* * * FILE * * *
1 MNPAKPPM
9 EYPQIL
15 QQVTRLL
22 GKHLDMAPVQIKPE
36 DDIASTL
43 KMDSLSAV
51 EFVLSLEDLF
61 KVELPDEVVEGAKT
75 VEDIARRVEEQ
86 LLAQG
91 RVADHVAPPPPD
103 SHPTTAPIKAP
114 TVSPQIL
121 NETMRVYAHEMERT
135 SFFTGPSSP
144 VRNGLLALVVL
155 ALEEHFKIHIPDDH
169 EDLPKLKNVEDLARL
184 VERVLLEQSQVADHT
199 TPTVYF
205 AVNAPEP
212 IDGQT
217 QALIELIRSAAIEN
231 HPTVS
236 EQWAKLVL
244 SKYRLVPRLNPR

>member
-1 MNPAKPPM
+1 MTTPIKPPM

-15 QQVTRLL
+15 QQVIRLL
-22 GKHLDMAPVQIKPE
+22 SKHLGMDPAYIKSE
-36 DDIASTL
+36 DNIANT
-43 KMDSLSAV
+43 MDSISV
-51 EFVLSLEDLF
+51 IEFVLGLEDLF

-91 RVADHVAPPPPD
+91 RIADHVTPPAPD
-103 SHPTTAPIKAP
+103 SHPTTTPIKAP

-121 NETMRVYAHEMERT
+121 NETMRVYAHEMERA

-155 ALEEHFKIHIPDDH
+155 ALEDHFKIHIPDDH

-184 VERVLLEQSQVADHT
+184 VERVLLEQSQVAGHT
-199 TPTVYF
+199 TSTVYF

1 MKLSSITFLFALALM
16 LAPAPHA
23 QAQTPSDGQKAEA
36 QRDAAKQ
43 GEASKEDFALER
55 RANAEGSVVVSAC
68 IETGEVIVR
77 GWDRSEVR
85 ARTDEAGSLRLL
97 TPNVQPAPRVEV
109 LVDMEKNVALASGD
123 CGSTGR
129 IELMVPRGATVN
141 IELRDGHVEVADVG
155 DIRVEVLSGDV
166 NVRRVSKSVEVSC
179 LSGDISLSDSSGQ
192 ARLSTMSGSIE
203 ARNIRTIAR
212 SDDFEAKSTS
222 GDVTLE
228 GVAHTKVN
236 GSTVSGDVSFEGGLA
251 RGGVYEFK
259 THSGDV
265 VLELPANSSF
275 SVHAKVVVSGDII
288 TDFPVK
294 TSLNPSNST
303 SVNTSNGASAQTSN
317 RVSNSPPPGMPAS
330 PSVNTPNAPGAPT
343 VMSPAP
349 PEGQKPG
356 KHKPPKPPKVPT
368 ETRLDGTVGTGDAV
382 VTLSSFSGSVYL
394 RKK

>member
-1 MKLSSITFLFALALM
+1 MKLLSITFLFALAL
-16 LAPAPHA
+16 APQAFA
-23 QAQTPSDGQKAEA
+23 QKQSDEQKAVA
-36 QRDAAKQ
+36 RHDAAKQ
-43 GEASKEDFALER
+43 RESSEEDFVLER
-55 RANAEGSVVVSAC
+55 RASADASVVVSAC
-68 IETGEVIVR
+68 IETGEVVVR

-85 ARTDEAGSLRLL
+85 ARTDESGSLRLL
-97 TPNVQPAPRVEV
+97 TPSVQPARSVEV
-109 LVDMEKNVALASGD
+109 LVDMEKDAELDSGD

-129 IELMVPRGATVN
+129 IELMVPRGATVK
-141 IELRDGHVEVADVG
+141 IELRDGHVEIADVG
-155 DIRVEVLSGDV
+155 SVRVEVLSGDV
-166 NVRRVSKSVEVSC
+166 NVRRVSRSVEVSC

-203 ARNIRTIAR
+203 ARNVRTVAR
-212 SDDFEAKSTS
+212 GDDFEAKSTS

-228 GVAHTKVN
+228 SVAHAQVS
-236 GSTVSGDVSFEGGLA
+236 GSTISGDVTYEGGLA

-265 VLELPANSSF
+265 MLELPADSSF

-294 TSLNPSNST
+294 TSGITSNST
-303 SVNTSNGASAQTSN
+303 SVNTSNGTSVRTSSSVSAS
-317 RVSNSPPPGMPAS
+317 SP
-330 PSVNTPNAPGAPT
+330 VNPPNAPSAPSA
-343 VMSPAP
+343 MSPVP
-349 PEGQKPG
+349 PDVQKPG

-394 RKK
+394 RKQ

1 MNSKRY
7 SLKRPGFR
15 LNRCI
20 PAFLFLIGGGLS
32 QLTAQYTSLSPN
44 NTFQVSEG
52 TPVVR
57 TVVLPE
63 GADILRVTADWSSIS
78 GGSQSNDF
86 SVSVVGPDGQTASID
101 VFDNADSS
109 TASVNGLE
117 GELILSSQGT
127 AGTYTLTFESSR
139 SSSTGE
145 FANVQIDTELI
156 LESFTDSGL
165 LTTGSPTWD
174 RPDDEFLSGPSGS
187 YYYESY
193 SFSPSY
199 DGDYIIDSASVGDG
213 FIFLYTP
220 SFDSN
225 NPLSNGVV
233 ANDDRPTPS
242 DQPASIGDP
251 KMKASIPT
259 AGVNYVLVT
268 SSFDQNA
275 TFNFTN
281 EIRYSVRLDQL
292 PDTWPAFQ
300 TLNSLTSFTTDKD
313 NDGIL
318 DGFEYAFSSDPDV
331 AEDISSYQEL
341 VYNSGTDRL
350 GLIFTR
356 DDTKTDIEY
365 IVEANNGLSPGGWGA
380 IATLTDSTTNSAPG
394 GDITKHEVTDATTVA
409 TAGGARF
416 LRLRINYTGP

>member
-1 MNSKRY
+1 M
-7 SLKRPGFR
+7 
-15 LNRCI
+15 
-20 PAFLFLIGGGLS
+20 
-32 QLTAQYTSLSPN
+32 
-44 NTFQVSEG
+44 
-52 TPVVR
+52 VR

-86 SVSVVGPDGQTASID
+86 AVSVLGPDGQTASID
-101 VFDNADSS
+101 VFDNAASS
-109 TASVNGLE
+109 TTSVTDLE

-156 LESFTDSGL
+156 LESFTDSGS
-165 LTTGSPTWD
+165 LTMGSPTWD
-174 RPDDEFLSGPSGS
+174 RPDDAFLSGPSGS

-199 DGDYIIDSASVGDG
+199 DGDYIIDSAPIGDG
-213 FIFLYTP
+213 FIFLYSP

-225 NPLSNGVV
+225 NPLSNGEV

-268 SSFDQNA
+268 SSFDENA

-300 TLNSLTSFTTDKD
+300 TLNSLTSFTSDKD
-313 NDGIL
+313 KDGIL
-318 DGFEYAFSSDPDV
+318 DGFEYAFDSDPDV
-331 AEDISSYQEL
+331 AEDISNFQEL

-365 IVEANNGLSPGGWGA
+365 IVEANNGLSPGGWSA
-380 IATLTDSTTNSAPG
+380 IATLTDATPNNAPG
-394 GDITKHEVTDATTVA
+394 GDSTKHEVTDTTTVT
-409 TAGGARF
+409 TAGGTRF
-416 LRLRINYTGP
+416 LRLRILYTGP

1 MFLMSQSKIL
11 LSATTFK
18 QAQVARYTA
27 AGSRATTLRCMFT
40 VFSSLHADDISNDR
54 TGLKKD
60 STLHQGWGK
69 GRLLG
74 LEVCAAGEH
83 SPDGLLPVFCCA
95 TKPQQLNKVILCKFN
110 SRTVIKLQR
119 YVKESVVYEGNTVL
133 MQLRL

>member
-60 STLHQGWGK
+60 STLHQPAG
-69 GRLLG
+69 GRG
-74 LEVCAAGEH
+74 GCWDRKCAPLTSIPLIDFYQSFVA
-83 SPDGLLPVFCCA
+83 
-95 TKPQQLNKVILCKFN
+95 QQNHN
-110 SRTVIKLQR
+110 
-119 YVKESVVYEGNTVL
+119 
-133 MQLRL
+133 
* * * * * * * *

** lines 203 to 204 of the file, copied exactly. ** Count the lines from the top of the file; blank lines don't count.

+52 VR

-86 SVSVVGPDGQTASID